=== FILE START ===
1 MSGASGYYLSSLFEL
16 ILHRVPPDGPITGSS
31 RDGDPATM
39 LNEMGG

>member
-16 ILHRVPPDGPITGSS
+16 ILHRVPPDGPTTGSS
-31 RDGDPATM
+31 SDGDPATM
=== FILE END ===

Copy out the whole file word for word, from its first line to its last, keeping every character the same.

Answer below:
1 MSGASGYYLSSLFEL
16 ILHRVPPDGPITGSS
31 RDGDPATM
39 LNEMGG

>member
-16 ILHRVPPDGPITGSS
+16 ILHRVPPDGPTTGSS
-31 RDGDPATM
+31 SDGDPATM